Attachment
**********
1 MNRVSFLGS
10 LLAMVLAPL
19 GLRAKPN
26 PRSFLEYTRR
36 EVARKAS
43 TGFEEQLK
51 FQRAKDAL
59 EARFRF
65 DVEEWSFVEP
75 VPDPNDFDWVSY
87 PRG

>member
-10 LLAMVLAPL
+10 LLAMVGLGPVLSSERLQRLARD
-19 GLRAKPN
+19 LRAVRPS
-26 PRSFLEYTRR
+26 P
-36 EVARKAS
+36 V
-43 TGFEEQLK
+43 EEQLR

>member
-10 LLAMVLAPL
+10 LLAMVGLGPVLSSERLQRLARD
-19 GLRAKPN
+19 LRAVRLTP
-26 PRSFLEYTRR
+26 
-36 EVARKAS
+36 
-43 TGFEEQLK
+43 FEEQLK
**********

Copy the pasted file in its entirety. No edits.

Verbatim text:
1 MNRVSFLGS
10 LLAMVLAPL
19 GLRAKPN
26 PRSFLEYTRR
36 EVARKAS
43 TGFEEQLK
51 FQRAKDAL
59 EARFRF
65 DVEEWSFVEP
75 VPDPNDFDWVSY
87 PRG

>member
-10 LLAMVLAPL
+10 LLAMVGLGPVLSSERLQRLARD
-19 GLRAKPN
+19 LRAVRPS
-26 PRSFLEYTRR
+26 P
-36 EVARKAS
+36 V
-43 TGFEEQLK
+43 EEQLR

>member
-10 LLAMVLAPL
+10 LLAMVGLGPVLSSERLQRLARD
-19 GLRAKPN
+19 LRAVRLTP
-26 PRSFLEYTRR
+26 
-36 EVARKAS
+36 
-43 TGFEEQLK
+43 FEEQLK